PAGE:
We could now allow annotations on internal extractors, however, this introduces a lot of complexity around the underlying, large enums for CLIF and MInst opcodes.

For example, the actual CLIF isub expands like this, where the inst_data expression is harder to translate to something like SMT:





Implement an optimization pass that would eliminate the __multi3 function from WASM binary during JIT by replacing it with ISA specific (mainly for x86_64 and arm64) sequences, and then inline such sequences into callsites that would allow further optimizations


A lot of code dealing with cryptography would benefit form faster full width u64 multiplications where such __multi3 arises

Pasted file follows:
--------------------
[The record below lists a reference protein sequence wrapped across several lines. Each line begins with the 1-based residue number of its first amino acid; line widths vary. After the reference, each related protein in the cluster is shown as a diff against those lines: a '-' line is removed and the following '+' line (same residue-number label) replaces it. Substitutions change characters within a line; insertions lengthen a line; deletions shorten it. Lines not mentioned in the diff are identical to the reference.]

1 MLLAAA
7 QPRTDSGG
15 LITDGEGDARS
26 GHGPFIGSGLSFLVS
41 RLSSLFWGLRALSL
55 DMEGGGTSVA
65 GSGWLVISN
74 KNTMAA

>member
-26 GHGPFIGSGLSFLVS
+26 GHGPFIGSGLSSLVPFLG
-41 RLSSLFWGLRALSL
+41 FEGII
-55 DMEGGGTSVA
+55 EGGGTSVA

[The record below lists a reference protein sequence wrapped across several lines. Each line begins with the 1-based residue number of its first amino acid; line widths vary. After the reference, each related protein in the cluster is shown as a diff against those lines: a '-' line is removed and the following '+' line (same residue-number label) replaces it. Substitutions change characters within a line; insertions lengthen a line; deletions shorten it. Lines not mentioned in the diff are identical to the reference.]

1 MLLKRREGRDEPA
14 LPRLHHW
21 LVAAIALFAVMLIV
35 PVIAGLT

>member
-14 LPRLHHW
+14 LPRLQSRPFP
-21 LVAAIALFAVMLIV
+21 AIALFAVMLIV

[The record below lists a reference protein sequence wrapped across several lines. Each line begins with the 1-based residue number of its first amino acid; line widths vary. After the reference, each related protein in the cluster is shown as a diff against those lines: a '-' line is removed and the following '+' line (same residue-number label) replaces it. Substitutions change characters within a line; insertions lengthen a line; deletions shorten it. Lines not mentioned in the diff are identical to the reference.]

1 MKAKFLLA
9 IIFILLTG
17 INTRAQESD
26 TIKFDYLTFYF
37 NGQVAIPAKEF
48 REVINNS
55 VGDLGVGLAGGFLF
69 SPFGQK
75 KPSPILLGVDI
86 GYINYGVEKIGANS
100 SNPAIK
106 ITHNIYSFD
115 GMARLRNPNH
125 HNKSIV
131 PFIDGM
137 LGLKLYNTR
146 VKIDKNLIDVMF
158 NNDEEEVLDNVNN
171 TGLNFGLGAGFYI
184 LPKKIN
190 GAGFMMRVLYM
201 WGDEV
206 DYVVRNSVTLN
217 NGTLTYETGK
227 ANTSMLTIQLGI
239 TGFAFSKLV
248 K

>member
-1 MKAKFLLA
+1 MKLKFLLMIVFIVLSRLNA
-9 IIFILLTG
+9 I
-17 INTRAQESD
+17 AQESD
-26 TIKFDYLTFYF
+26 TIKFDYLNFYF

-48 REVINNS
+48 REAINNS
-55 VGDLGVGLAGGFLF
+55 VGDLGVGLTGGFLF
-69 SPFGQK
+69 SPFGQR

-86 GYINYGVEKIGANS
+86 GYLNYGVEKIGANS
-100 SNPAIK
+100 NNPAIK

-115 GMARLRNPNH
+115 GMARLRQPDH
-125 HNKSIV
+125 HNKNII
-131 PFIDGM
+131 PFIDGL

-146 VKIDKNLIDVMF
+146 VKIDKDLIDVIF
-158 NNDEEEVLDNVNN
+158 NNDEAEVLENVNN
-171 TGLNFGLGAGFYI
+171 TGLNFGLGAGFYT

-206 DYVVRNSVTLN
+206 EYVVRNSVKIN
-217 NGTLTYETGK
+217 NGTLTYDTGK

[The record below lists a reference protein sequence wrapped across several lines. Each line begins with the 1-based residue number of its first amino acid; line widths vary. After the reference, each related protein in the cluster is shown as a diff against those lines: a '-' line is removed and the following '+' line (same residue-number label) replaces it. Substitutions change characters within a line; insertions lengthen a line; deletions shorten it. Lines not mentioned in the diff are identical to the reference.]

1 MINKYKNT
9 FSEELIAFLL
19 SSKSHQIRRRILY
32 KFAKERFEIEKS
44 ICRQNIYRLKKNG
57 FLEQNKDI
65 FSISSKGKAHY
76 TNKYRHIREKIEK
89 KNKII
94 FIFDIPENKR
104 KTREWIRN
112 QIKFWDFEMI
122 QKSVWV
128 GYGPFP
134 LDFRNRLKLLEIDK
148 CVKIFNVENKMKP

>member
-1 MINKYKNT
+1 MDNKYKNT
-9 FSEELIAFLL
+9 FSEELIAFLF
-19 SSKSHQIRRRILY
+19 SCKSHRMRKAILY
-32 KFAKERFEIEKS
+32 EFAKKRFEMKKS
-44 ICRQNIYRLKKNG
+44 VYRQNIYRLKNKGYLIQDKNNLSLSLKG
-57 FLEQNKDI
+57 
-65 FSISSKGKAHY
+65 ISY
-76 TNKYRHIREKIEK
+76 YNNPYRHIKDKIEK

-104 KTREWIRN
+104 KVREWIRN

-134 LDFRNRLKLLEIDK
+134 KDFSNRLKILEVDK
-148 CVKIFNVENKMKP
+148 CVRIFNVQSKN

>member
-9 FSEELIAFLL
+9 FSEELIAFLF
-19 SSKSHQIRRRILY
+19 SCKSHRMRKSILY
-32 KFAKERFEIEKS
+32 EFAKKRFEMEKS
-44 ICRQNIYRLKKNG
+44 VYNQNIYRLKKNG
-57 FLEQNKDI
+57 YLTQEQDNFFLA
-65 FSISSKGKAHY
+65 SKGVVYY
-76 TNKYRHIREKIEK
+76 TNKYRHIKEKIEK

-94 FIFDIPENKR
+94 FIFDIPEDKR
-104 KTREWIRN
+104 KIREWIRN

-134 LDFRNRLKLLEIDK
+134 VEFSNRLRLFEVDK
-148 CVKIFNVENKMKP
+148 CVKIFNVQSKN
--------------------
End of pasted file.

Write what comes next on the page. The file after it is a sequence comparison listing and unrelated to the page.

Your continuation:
If someone would give a few hints about where to start I'd try to implement it by myself


Not that I'm aware of. Patching into calling come native library function is a huge overhead for modern CPUs (4 cycles for x86_64 for e.g. mulx or mul), and while it would be faster most likely, it's still far from optimal case on a hot path

As an example a simple multiply-add-carry function like a*b + c + carry -> (high, low) that accumulates into u128 without overflows compiles down to the listing below, and it can be a good test subject (transformed from wasm into wat, may be not the best readable)




In the VCode container, we've stumbled into a fairly handy data structure design idiom, like so:

which lets us aggregate allocation overhead into fewer, larger Vecs rather than a bunch of little ones when we have a conceptually-2D (or N-D) array. This pattern can be extended further, for example for outgoing block args, which are 3D (per block, per successor, we have a list): we do this with a rangelist that gives a range in another rangelist that gives ranges in a pooled sequence.